In 1975, I wrote to Sam from Brooklyn Heights. At least we were getting geographically closer. I had had the opportunity to move back to Boston, even though I was partially content working in New York but, then 31, I could not resist a large scholarship and stipend to do a Ph.D. "We were supposed to meet in Boston, a few years back," I wrote, "but something or other came up, and I never made it." When Sam answered, he apologized for waiting three months to acknowledge my letter. That was typical. He was very conscientious about his relationships with people. "We'll be able to pick up, if not where we left off, at least without any great difficulty, I am sure" And we finally did, in 1976, despite all the "changes" I had undergone.

Our reunion took place with no dramatics at all. Sam had aged only slightly, and acted as if there were no gaps in our relationship. We were just there, together, and that was it. Before we stepped into his office, Sam made a few remarks to the faculty secretary of the English Department, and off we went. I brought no manuscripts, probably afraid to show him anything for fear of disapproval. For the first time, I called him Sam, but I was uncomfortable with it. I was back in Boston and related the story of how I became an English teacher and how I was invited to Boston University to work on my Ph.D. Nothing seemed to surprise him, although a feeling was creeping up on me that I was trying to retrieve something from the past.

We made small talk, and he reached over to his bookshelf and gleaned a passage out of Stevens' The Necessary Angel and recited it. The theme was change, and the rhapsodic prose of Stevens went right to the center of it. I cannot remember a line of the passage, but l know Sam read it to me for a purpose, something to stimulate me. Perhaps I'll go back to that collection of essays and find the passage, almost as if nothing has changed. But it was very Stevensonian of Sam to do that. Much of our visit was taken up by chit chat. So much had happened in the long interval. In a way, I thought that I had moved away from Morse, that he had done all he could for me. The story goes back to 1967 and I quote again from his letter:
 One thing to be sure of is that there comes a time--and sometimes
 that time comes quickly--when a reader is not of any great use to a
 writer, because having achieved a certain fluency and excellence
 and self-propulsion, a writer is a known quality; ... Again, it
 seems to me that Auden's "Making, Knowing, and Judging," is the
 best that I know.

Although anti-climactic, our encounter that day in 1976 meant something to me. I keep thinking of Stevens' "As you Leave the Room", and Sam's elegy for Wallace Stevens, "The Poet Who Lived with His Words". The latter is a poignant piece and shows the depths of feeling that Sam contained within himself, but only allowed to trickle out in conversation. When I first read The Changes, I was disappointed. I kept thinking, "All this metric, so many sentences hung over and running on to the next line." At times, it got in the way of his verse. But when you read the words aloud, or hear them read, Sam's metric conforms to Richard Wilbur's ideas that the metric scheme, the iambics, are part of the "house" that contains the poem. But I also saw it as a prison. Although many of my poems utilized rhyme, even to the writing of a Petrarchan sonnet, I liked the organic form. The truth is that a poem works or it doesn't. And my poems of that era were very far afield from the kind of work Morse was doing. But that was all right.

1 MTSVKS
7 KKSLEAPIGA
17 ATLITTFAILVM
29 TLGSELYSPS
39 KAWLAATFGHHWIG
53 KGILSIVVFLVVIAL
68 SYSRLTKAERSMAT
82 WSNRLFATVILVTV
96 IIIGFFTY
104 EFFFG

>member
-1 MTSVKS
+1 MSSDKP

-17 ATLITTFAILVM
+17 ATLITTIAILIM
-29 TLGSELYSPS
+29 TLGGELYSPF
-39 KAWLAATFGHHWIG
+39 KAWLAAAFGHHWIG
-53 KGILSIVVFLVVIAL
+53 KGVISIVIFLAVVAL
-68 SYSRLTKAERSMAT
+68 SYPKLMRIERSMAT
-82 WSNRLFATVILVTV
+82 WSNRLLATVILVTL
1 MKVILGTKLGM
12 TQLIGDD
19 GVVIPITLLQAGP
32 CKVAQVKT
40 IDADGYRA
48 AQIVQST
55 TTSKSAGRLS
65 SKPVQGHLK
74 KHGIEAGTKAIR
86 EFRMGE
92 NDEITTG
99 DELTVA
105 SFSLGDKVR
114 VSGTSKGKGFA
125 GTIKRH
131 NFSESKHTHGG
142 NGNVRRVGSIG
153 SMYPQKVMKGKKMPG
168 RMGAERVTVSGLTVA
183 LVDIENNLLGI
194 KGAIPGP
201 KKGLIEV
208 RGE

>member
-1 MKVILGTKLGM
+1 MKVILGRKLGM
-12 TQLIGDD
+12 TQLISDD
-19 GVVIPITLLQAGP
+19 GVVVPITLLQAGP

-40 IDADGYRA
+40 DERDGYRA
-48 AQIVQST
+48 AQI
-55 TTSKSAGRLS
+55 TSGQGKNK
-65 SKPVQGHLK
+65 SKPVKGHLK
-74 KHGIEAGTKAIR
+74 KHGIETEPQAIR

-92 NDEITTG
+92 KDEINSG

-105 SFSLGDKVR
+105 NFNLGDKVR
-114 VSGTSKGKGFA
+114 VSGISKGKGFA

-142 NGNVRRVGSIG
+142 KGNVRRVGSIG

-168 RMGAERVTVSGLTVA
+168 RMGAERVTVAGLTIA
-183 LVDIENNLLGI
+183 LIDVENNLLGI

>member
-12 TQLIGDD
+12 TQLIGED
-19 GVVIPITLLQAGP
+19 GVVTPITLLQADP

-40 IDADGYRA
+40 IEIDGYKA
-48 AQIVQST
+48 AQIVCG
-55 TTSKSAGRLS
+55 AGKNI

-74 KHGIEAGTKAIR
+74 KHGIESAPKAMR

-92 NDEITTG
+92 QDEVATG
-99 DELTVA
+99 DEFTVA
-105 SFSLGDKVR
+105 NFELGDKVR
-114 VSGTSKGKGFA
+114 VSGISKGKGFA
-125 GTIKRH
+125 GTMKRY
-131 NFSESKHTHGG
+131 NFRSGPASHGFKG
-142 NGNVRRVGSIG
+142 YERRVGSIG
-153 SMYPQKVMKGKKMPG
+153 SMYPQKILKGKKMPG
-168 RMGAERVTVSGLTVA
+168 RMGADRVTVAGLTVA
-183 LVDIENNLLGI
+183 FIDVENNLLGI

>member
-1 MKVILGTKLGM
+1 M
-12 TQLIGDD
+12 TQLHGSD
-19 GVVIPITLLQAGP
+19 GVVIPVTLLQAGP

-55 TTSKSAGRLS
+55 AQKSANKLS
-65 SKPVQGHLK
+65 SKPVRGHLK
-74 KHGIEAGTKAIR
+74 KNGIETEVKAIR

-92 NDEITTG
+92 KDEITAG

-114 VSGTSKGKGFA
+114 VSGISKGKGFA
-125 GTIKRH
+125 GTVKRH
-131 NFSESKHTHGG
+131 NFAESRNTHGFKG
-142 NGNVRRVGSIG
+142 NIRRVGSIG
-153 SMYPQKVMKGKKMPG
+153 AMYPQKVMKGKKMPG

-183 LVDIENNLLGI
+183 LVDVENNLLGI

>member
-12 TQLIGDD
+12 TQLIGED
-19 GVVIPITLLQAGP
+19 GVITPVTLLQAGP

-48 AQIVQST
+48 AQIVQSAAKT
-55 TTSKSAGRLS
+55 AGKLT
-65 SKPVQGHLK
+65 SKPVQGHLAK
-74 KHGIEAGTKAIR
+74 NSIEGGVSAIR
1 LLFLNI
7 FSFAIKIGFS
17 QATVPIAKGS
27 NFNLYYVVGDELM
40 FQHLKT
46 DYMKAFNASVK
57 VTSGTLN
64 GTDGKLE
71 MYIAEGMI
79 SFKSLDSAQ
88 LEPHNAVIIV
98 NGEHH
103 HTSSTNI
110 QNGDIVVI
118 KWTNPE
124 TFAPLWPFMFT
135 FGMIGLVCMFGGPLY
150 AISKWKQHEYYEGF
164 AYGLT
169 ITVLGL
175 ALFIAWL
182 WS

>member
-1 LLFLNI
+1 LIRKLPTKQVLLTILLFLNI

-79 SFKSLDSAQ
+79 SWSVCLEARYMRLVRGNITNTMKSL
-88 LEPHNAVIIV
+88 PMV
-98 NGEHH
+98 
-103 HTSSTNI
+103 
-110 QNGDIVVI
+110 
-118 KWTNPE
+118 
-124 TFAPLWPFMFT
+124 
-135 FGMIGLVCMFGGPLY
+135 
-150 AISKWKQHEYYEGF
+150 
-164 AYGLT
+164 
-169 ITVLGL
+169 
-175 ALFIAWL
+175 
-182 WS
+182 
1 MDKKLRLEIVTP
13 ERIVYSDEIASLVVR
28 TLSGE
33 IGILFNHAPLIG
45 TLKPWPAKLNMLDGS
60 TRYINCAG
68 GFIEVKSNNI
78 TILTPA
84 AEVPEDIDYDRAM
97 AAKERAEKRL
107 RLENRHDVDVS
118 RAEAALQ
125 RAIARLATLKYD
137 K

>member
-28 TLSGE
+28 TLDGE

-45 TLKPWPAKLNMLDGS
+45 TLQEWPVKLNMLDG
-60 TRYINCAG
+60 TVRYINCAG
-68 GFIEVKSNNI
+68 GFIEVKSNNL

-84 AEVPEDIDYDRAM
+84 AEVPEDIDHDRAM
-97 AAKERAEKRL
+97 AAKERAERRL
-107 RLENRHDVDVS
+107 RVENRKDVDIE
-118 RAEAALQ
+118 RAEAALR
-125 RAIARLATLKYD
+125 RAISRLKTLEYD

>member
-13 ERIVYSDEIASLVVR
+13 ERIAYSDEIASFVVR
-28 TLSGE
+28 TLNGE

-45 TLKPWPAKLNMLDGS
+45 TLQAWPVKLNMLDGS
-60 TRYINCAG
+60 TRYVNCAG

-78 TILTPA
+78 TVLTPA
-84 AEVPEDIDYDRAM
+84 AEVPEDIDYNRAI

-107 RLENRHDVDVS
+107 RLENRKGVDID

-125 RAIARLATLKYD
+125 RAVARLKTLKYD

I was in Boston, again, comfortably settled, studying Greek, Heidegger and Pound and the Concord Group (the Alcotts, Emerson, Hawthorne, Hoar, Thoreau, et al). I put a distance between Sam and me, yet deep within me, I felt a need to go back to him. I had my Ph.D. in hand and little to show for it, except a somewhat respectable pile of publications. Slowly, I understand what Morse had said to me so many years before. My last communication came in the form of a postcard, dated November 14, 1983:
 It is good to hear from you--as you can see, we've moved, though
 we're still in Milton and I'm still at N.U., though only once or
 twice a week. We'll be away, unfortunately, this weekend. But
 perhaps we can get together at N.U. later on.

But I never took Sam up on it. It was just another lost opportunity--one that never comes again. Things change. We oscillate between the past and the future, and sometimes fail to see the present. In his "The Poem" (from The Changes), he wrote: "Not what the word must mean, but what it is." He closed with, "Whatever runs between? Your fingers may be lost, but still you touch/The fragments of the world, for what they mean."

My parting shot: I entered a poetry competition, The Samuel French Morse Prize, but failed to place. I had wanted to please my former teacher, and that loss was a sobering experience. I learned that it is not always possible to change the world, but only to "patch it up as best [you] can." (Wallace Stevens)

It was then Fall 1985 and I was studying to be a librarian while working at the Massachusetts State Library on Beacon Hill. I had a question about Northeastern University Press and phoned the University and was handed over to someone at the Press. I mentioned Samuel Morse, feeling that such people were always around and always would be around. The great human delusion. A woman with a young voice said, "Didn't you hear? Samuel French Morse died last spring."
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Author:Widershien, Marc
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Date:Mar 22, 2008